Managing finances key aim for most Britons
Wednesday 4th January 2012
Better financial management and getting into the savings habit rank among the top five New Year's resolutions Britons are making this year, according to a survey for Skipton Building Society.
Although more traditional pledges like losing weight (31%) and exercising more (31%) still feature highly, financial resolutions are well up there, with 40% of people planning to make at least one such commitment for the coming year.
In fact, saving money is a bigger priority for them (27%) than spending time with their family (25%), having fun (23%) or going on holidays (21%).
Perhaps surprisingly, the main group of would-be savers are 18 to-34-year-olds (40% compared to 35% of people aged 35 to 54 and 28% aged 55-plus).
The average amount people say they expect to save in 2012 is £2000. And 67% of them plan to achieve this by making sacrifices or changing their behaviour, with 30% aiming to spend less on things like clothes and jewellery; 24% cutting down on eating out and 16% planning to start taking a packed lunch to work.
The survey also suggested that - of those planning to improve their finances in 2012 - almost a third (31%) hope to do so by saving money, 17% by generally managing their finances better, 13% by doing their best to clear unsecured debts and 4% by either paying off or paying down their mortgage.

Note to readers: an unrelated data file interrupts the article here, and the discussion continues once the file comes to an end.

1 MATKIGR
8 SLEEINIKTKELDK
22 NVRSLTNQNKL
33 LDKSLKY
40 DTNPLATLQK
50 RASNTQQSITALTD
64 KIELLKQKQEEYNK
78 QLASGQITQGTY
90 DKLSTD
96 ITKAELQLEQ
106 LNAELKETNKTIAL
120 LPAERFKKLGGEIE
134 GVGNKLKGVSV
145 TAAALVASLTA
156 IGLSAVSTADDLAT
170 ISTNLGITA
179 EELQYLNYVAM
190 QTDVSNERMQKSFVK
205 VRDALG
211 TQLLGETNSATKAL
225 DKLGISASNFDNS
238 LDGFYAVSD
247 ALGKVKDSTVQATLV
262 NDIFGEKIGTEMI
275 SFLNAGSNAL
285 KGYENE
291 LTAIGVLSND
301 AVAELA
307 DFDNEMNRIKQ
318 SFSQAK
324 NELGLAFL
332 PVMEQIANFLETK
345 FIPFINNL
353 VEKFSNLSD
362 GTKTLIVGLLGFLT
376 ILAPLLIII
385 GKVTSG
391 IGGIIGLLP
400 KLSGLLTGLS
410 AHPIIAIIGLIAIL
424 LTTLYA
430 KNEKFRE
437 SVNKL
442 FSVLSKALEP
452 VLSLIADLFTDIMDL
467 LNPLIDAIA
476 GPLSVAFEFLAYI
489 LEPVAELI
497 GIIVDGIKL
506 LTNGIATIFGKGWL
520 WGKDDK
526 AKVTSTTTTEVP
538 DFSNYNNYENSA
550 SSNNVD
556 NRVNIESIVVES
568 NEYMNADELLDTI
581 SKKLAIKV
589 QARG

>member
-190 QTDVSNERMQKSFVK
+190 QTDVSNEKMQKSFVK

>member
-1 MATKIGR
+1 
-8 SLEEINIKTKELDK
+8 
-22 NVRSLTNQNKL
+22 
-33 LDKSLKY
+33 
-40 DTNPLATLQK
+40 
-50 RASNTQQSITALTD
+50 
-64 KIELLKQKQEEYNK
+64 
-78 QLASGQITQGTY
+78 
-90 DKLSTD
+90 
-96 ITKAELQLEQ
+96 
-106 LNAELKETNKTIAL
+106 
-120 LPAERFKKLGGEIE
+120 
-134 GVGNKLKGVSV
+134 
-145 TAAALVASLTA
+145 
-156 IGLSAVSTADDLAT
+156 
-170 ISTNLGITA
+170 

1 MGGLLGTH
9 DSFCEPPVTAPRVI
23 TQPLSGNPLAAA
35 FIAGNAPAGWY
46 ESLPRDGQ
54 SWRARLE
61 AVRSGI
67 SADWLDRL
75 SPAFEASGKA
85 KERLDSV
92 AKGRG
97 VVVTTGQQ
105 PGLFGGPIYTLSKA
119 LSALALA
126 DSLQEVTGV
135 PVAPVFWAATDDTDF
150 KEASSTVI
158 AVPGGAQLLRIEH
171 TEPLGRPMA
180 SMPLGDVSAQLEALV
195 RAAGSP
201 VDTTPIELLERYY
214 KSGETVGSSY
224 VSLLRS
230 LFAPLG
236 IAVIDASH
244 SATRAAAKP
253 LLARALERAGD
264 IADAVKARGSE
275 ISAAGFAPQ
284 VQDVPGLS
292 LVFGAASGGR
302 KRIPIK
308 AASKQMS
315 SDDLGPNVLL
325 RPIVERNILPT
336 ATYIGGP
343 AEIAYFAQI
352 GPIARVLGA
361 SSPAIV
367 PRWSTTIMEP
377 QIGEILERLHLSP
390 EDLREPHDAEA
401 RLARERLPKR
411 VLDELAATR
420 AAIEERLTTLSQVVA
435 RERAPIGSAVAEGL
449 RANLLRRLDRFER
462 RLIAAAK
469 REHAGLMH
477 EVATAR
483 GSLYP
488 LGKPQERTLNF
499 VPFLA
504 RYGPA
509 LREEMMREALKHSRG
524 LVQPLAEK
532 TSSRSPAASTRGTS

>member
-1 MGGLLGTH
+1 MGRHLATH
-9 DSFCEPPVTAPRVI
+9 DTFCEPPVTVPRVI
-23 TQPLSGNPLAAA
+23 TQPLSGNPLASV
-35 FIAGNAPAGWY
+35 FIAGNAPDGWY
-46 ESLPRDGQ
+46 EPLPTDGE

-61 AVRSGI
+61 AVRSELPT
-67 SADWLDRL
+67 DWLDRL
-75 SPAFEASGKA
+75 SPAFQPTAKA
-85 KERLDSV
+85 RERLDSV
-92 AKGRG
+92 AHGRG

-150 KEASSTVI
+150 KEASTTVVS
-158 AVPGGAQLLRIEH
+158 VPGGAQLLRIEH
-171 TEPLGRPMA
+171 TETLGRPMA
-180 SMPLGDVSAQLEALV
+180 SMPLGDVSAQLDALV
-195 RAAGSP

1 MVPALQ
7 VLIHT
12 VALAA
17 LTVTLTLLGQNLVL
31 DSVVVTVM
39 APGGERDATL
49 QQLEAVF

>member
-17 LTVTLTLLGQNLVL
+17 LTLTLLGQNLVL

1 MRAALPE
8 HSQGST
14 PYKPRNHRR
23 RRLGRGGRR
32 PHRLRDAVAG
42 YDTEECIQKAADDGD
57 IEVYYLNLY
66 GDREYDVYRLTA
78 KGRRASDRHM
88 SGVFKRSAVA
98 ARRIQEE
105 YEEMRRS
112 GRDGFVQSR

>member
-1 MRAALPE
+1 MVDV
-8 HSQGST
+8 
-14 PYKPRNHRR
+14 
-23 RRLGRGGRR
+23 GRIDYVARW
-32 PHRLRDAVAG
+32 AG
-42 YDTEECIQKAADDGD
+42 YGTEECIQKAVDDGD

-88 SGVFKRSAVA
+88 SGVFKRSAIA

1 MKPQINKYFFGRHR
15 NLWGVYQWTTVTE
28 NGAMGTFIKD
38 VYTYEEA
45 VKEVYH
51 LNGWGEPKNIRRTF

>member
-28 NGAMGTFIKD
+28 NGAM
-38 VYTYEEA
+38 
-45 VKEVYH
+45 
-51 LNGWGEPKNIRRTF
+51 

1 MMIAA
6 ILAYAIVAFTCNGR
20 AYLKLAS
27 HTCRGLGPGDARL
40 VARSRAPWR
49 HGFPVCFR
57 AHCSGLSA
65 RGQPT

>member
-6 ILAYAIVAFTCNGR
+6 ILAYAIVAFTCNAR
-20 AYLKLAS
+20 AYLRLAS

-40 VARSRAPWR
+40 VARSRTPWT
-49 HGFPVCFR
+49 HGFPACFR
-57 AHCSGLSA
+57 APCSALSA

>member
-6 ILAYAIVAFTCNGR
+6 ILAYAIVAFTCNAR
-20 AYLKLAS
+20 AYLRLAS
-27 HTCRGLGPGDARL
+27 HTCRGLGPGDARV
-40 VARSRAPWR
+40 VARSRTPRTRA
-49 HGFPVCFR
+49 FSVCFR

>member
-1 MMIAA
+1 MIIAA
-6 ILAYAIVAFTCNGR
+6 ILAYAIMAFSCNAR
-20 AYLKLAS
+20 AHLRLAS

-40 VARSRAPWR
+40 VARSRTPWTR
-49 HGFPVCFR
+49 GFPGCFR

Tracy Fletcher, Head of Corporate Communications for Skipton Building Society, said: "It's really encouraging to see that people are planning to get a firm grip on their finances in 2012.
"The challenging economic climate continues to bite, and to make it harder for people to both make ends meet and save. However, there's no doubt that developing the disciplines of careful budgeting, cutting down on impulse spending and saving - rather than borrowing - for the things we want, makes every situation easier to cope with."
When it comes to sticking to those resolutions, some find it easier than others, with 66% of people confident that they can deliver on their good intentions and 14% very confident that they will do so: 18 to 34-year-olds are the most confident.
Many have well-developed strategies to give them the best chance, with 26% saying that having a specific goal in mind is likely to give them the best chance of success, along with changing their behaviour to avoid temptation (15%), making the same resolution as a friend or family member for mutual support (12%) and incentivising themselves for success, with rewards such as a weekend away for achieving a specific goal (10%).
The savings goal which ranked the highest (30% of people) was a holiday, followed by a rainy day (24%), major home improvements (10%), a deposit for a house or flat (10%) and their children's or grandchildren's futures (9%).
In terms of how long they predict keeping their resolutions, 60% of people said they expected to stick to their plans for a year or less with more than a fifth (22%) expecting to bail out by the end of January. On average, they expect to stick to their plans for four months, and the average date by which most people are likely to give up on their resolutions will be 6 May.
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Editorial Contact Details - Conor Shilling